The red and yellow army of surf lifesavers will recommence patrols on the region’s beaches this Easter Friday as Surf Life Saving Queensland (SLSQ) kicks off its 2015 North Queensland volunteer patrol season.
The volunteer surf lifesaving patrol season runs from Friday 3 April through to the final weekend in November, with patrols taking place every weekend and public holiday during this period.
Patrols will kick off in time for the peak Easter period, with surf lifesavers at Cairns, Ellis Beach, Port Douglas, Etty Bay and Mission Beach set to patrol from 9am to 6pm across the long-weekend.
The volunteer patrols will complement regular lifeguard services already in place during the week which, as a general rule, will continue as normal.
Last patrol season, volunteer surf lifesavers in far north Queensland carried out 1,277 preventative actions, 50 major first aid treatments and saved three lives in the process.
SLSQ North Queensland manager Col Sparkes reminded swimmers to remain vigilant, despite the extra presence of surf lifesavers on local beaches.
“From this Easter long weekend, our volunteer surf lifesavers will be on the beach working towards making the North Queensland coastline safer,” Mr Sparkes said.
“Traditionally speaking, the Easter period is one of the busiest times of the year on patrol as swimmers look to make the most of the four-day weekend.”
Tragically however, in the past, it has also been one of the worst times of the year for drownings in Queensland, behind the peak months over the Christmas and New Year period.
“Sadly there have been seven beach related drownings on Queensland beaches so far this season and, as far as we’re concerned, this is seven too many,” Mr Sparkes said.
“The saddest part is that all of these drownings have occurred either at night or outside the red and yellow flags, which really highlights the importance of swimming at an open beach which is actively patrolled by lifeguards and lifesavers.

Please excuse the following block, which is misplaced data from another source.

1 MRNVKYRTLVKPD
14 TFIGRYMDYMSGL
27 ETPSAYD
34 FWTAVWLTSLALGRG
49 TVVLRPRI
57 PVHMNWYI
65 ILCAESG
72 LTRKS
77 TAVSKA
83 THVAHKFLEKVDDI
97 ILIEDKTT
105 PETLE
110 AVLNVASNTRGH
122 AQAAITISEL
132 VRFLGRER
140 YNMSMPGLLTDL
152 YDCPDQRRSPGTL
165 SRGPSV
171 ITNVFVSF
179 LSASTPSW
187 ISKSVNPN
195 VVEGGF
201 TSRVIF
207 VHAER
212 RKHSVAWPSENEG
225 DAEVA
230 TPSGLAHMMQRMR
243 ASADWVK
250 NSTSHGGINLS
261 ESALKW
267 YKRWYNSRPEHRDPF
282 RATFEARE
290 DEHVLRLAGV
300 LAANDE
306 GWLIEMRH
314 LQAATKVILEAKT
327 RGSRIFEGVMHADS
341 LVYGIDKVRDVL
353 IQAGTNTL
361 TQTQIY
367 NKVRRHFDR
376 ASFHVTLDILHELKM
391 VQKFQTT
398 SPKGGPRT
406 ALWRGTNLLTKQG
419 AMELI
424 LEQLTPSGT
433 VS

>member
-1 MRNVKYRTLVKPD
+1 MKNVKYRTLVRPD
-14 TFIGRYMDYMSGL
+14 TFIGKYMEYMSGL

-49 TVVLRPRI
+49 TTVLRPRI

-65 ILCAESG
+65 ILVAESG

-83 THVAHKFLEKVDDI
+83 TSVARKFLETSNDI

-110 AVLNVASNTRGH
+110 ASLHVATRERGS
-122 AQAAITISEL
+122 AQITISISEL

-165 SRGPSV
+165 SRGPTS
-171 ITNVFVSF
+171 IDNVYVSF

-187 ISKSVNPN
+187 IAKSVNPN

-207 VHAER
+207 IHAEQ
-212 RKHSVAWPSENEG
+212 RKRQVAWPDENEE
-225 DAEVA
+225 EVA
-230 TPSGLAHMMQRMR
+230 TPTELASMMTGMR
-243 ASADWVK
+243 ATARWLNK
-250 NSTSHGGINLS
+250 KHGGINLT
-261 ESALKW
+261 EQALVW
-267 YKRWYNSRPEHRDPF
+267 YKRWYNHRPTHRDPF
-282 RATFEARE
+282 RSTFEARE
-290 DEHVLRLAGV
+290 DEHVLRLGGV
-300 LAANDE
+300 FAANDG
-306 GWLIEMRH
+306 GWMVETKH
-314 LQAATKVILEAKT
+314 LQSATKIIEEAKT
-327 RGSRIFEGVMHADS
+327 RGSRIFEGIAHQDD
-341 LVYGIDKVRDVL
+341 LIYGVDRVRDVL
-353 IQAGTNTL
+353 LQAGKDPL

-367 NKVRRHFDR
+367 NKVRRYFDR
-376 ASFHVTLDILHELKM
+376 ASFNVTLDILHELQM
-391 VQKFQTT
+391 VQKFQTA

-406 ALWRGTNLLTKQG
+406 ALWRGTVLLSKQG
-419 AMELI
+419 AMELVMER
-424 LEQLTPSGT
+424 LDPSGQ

“It’s really important that people don’t become complacent about their safety – just one lapse of judgement could have potentially fatal consequences and, when all’s said and done, it’s just not worth the risk when it comes to your safety and wellbeing,” he said.
“When the beaches are busy, it’s important that everyone makes a special effort to respect each other in the water. Even if it becomes a little crowded between the red and yellow flags, we urge swimmers to stay between them and within the stinger nets, because it’s the safest place to be.”
Mr Sparkes has also urged swimmers to take note of any safety signs and heed the advice of lifeguards and lifesavers on duty.
“It’s also crucial that people continue to wear their stinger suits to give themselves the best protection against dangerous marine creatures. We will continue to carry out drags for stingers and we are expecting to be able to remove the nets in May,” he said.
Mr Sparkes said people can stay safe while enjoying the beach, by adhering to the following simple preventative measures:
- Always swim between the red and yellow flags (and within stinger enclosures where available)
- Read and follow the safety signs
- Ask a surf lifesaver or lifeguard for advice
- Get a friend to swim with you
- Stick your hand up for help
- Don’t swim at night or in the early hours of the morning
- Never swim under the influence of alcohol or drugs